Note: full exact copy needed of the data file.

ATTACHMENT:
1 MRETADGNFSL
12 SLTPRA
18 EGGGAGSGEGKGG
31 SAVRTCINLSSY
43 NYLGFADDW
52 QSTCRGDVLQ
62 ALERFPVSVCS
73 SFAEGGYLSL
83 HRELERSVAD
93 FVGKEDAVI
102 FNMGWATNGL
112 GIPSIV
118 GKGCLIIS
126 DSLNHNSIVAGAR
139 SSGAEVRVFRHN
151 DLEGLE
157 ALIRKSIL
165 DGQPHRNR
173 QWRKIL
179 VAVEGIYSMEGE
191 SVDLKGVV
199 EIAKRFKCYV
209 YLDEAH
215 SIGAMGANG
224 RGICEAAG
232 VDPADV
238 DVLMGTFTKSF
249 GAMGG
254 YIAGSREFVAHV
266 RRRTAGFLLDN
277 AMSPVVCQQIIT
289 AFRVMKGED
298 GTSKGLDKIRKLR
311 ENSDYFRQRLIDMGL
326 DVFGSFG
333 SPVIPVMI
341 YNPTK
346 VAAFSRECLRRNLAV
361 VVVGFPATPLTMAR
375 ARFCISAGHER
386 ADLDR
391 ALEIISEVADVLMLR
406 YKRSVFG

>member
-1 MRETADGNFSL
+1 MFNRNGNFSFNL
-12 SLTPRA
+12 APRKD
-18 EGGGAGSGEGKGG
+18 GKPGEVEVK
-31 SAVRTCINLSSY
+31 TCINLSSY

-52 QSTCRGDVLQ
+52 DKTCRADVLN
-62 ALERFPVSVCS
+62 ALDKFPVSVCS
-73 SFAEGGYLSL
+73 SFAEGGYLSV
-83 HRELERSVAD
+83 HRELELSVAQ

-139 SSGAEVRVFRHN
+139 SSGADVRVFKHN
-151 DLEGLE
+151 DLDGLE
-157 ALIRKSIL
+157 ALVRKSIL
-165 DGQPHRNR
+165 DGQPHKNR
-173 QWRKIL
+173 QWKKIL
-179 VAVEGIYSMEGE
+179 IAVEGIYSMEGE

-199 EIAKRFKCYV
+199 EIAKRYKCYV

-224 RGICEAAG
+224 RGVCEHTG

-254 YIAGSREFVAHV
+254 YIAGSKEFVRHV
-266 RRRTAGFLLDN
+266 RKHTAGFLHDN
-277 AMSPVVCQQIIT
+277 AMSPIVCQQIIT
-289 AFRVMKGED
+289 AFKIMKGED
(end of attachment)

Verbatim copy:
1 MRETADGNFSL
12 SLTPRA
18 EGGGAGSGEGKGG
31 SAVRTCINLSSY
43 NYLGFADDW
52 QSTCRGDVLQ
62 ALERFPVSVCS
73 SFAEGGYLSL
83 HRELERSVAD
93 FVGKEDAVI
102 FNMGWATNGL
112 GIPSIV
118 GKGCLIIS
126 DSLNHNSIVAGAR
139 SSGAEVRVFRHN
151 DLEGLE
157 ALIRKSIL
165 DGQPHRNR
173 QWRKIL
179 VAVEGIYSMEGE
191 SVDLKGVV
199 EIAKRFKCYV
209 YLDEAH
215 SIGAMGANG
224 RGICEAAG
232 VDPADV
238 DVLMGTFTKSF
249 GAMGG
254 YIAGSREFVAHV
266 RRRTAGFLLDN
277 AMSPVVCQQIIT
289 AFRVMKGED
298 GTSKGLDKIRKLR
311 ENSDYFRQRLIDMGL
326 DVFGSFG
333 SPVIPVMI
341 YNPTK
346 VAAFSRECLRRNLAV
361 VVVGFPATPLTMAR
375 ARFCISAGHER
386 ADLDR
391 ALEIISEVADVLMLR
406 YKRSVFG

>member
-1 MRETADGNFSL
+1 MFNRNGNFSFNL
-12 SLTPRA
+12 APRKD
-18 EGGGAGSGEGKGG
+18 GKPGEVEVK
-31 SAVRTCINLSSY
+31 TCINLSSY

-52 QSTCRGDVLQ
+52 DKTCRADVLN
-62 ALERFPVSVCS
+62 ALDKFPVSVCS
-73 SFAEGGYLSL
+73 SFAEGGYLSV
-83 HRELERSVAD
+83 HRELELSVAQ

-139 SSGAEVRVFRHN
+139 SSGADVRVFKHN
-151 DLEGLE
+151 DLDGLE
-157 ALIRKSIL
+157 ALVRKSIL
-165 DGQPHRNR
+165 DGQPHKNR
-173 QWRKIL
+173 QWKKIL
-179 VAVEGIYSMEGE
+179 IAVEGIYSMEGE

-199 EIAKRFKCYV
+199 EIAKRYKCYV

-224 RGICEAAG
+224 RGVCEHTG

-254 YIAGSREFVAHV
+254 YIAGSKEFVRHV
-266 RRRTAGFLLDN
+266 RKHTAGFLHDN
-277 AMSPVVCQQIIT
+277 AMSPIVCQQIIT
-289 AFRVMKGED
+289 AFKIMKGED